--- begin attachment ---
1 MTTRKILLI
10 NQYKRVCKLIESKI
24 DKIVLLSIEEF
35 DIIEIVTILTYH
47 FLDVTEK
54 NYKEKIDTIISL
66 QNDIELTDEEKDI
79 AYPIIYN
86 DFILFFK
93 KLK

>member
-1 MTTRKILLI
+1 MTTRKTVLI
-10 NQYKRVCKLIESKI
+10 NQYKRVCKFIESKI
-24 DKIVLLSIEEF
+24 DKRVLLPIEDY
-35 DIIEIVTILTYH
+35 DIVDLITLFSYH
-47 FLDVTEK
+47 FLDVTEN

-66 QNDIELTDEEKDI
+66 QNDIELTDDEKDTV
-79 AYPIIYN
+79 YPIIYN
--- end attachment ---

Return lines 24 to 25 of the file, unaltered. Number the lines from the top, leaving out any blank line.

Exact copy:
-79 AYPIIYN
+79 YPIIYN